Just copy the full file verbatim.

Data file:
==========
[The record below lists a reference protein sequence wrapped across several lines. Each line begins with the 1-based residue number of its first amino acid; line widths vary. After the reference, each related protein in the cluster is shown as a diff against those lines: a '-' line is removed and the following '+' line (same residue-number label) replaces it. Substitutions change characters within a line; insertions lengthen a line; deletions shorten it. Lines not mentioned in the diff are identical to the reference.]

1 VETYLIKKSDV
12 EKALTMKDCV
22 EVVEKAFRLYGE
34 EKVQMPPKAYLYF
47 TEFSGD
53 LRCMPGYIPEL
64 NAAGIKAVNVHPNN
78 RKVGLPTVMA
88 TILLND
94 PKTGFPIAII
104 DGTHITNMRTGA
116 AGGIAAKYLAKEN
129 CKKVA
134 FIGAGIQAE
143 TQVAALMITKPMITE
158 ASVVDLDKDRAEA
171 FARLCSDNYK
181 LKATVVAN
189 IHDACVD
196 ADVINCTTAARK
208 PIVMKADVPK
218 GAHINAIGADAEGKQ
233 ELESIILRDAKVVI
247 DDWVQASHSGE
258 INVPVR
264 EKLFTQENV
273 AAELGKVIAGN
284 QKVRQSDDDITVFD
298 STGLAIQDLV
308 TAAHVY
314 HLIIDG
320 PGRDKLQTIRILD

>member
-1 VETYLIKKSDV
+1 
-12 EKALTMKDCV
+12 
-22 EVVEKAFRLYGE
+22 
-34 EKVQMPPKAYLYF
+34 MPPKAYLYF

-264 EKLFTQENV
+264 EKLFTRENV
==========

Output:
[The record below lists a reference protein sequence wrapped across several lines. Each line begins with the 1-based residue number of its first amino acid; line widths vary. After the reference, each related protein in the cluster is shown as a diff against those lines: a '-' line is removed and the following '+' line (same residue-number label) replaces it. Substitutions change characters within a line; insertions lengthen a line; deletions shorten it. Lines not mentioned in the diff are identical to the reference.]

1 VETYLIKKSDV
12 EKALTMKDCV
22 EVVEKAFRLYGE
34 EKVQMPPKAYLYF
47 TEFSGD
53 LRCMPGYIPEL
64 NAAGIKAVNVHPNN
78 RKVGLPTVMA
88 TILLND
94 PKTGFPIAII
104 DGTHITNMRTGA
116 AGGIAAKYLAKEN
129 CKKVA
134 FIGAGIQAE
143 TQVAALMITKPMITE
158 ASVVDLDKDRAEA
171 FARLCSDNYK
181 LKATVVAN
189 IHDACVD
196 ADVINCTTAARK
208 PIVMKADVPK
218 GAHINAIGADAEGKQ
233 ELESIILRDAKVVI
247 DDWVQASHSGE
258 INVPVR
264 EKLFTQENV
273 AAELGKVIAGN
284 QKVRQSDDDITVFD
298 STGLAIQDLV
308 TAAHVY
314 HLIIDG
320 PGRDKLQTIRILD

>member
-1 VETYLIKKSDV
+1 
-12 EKALTMKDCV
+12 
-22 EVVEKAFRLYGE
+22 
-34 EKVQMPPKAYLYF
+34 MPPKAYLYF

-264 EKLFTQENV
+264 EKLFTRENV